ABACE Convention News

GJC Offers New Options for Financing Aircraft

 - April 13, 2015, 5:30 AM
Global Jet Capital, founded last year with a $2 billion war chest, focuses on a variety of financing options for late model business jets, typically valued at $30 million and higher.

Global Jet Capital (GJC) was launched last year as a new source of leasing and lending options for business jet transactions. The U.S.-based company started with an initial $2 billion fund with the backing of three investment firms, GSO Capital Partners, The Carlyle Group and AE Industrial Partners.

The company is offering a range of operating and interim leases, finance leases and mortgage loans, progress payments and mezzanine financing (a mix of debt and equity financing) for both new and previously owned business jets. Its target market is aircraft valued at $30 million and higher, including pre-owned aircraft around three to five years old.

GJC expects to work closely with all the leading aircraft manufacturers to help customers who want their aircraft to be off-balance-sheet assets. It sees international markets beyond the U.S. as being a strong focus of its activities. Here at the ABACE show (Booth P602), it is represented by two of its directors, Robert Gates and Leona Qi, who are fluent in both Mandarin and Cantonese.

During the early months of 2015, GJC has been working on a number of prospective transactions involving Gulfstream, Bombardier and Boeing aircraft. “The flow of deals so far has exceeded our expectations and we have sourced several opportunities in Asia, Africa and South America,” executive director and chairman Shawn Vick told AIN.

The new group’s executive committee boasts a wealth of business aviation experience. Vick formerly held senior positions with Hawker Beechcraft, Gulfstream, Bombardier, British Aerospace and Landmark Aviation. Bill Boisture, formerly with Hawker Beechcraft, Gulfstream, NetJets and Butler Aviation, is an executive director. They are joined by David Rowe, founder and managing partner at AE Industrial Partners (previously known as AeroEquity and where Boisture and Vick also are partners). Rowe was formerly an executive vice president with Gulfstream Financial Services and GE Capital. Seven managing directors report to the executive committee—all of them with significant experience in business aviation and/or aircraft financing.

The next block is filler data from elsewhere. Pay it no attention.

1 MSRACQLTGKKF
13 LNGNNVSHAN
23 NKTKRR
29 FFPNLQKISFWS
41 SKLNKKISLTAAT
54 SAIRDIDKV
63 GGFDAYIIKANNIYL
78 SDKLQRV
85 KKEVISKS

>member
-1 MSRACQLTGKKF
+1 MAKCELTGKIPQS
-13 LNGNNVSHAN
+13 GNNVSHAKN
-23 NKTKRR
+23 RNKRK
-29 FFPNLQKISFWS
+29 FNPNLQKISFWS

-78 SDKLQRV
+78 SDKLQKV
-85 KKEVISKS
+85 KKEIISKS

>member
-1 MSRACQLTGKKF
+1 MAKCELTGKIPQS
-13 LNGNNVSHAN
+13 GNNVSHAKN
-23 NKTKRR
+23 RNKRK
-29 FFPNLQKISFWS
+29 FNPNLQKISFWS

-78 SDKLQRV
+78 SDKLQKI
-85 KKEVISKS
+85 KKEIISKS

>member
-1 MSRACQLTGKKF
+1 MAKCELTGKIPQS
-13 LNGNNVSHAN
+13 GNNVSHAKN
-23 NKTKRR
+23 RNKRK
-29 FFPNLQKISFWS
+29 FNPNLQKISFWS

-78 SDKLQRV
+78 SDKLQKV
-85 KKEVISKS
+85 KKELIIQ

Vick told AIN that the new venture’s backers have been evaluating the market for around the past 36 months. “We see an opportunity in the market because the traditional sources of financing, such as the banks, took a step back and others have placed significant hurdles in the lending process so that the provision of lease financing or debt financing has proved to be challenging,” he said.

“[In recent years] Many businesses and individuals who have a requirement for large cabin and long-range aircraft have had to use their own capital to buy these, and then find financing [after the purchase],” explained Vick. He believes that GJC has a “significant opportunity” to help clients more finance their aircraft in a more flexible way and free up capital for their own businesses.

The new lender expects to be more willing to provide funds on the basis of the value of the assets being bought, rather than purely considering the personal credit status of the buyer. “One of the differences that we are bringing to the market is that we know these assets very well,” Vick told AIN. He said that GJC’s transaction approval committee will be able to give quick, clear decisions on finance packages.

GSO Capital Partners, which is a Blackstone group company run in partnership with Franklin Square Capital Partners, has approximately $69.5 billion in assets under management. The Carlyle Group is a global asset manager with a portfolio valued recently at $203 billion. AE Industrial Partners was founded in 1998 by David Rowe and his late father Brian Rowe.